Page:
The National Catholic Review

September 19, 2005

Vol. 193 No. 7Whole No. 4703


In Katrina's Wake

The citizens of the United States must insist that our leaders confront with uncompromising honesty the fault lines of American society revealed by the damage wrought by Katrina.

Loss and Gain

As a new academic year begins, generalizations about American Catholic elementary and secondary education are risky, because there are signs both of losses and gains. Losses because with the closing of many financially strapped schools the system is smaller than it once was.

Books and Culture

Believing What They Need To
Tom Beaudoin

A generation ago, the rock band The Who venerated and mocked their spiritually restless Baby Boomer peers in their song The Seeker, bragg

What Separates and Unites
Edward Collins Vacek

“But what if Scola becomes pope?” Such was my e-mail response to America’s request that I do this book review.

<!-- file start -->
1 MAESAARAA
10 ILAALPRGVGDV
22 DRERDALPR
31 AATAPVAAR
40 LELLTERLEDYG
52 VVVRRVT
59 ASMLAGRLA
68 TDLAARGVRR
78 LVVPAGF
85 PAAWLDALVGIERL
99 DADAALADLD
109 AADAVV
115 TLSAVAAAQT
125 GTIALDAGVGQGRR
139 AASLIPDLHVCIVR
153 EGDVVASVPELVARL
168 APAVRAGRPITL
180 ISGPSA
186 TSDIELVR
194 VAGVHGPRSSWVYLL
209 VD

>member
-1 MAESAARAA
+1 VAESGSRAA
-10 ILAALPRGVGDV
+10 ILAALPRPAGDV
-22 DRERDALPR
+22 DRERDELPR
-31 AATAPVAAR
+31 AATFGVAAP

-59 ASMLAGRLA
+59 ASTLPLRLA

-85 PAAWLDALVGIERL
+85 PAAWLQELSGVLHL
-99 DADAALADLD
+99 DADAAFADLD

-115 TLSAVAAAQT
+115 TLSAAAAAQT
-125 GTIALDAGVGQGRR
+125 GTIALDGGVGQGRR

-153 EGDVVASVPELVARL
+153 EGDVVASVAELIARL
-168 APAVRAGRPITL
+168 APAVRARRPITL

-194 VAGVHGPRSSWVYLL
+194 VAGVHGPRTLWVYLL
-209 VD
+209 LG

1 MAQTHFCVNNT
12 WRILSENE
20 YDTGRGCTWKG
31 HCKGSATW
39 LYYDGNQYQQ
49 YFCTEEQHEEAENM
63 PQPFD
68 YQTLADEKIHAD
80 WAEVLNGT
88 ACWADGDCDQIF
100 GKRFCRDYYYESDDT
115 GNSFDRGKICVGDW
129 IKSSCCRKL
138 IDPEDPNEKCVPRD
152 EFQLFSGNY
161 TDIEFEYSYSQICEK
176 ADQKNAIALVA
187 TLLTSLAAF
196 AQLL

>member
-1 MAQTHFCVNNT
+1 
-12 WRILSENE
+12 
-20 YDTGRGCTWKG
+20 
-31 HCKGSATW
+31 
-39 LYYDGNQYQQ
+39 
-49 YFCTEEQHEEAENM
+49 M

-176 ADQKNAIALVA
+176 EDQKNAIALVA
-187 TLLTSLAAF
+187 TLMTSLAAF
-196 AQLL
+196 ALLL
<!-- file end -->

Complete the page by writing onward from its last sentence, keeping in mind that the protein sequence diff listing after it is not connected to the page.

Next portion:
It Worked With Woolf, but
Peter Heinegg

The novelist Michael Cunningham leapt into the spotlight with The Hours (1998), a meditative spinoff of Virginia Woolf’s Mrs.

On the Rocks
Richard A. Blake

Can you find a connection between these three statements? 1. Hollywood complains that box-office is way down this summer. 2.

Columns and Departments

The Word
Don't You Know Who I Am?

Dianne Bergant

Faith in Focus
The Secret Gift That Comes From Compassion

Patricia Dahl

Of Many Things
Of Many Things

James Martin, SJ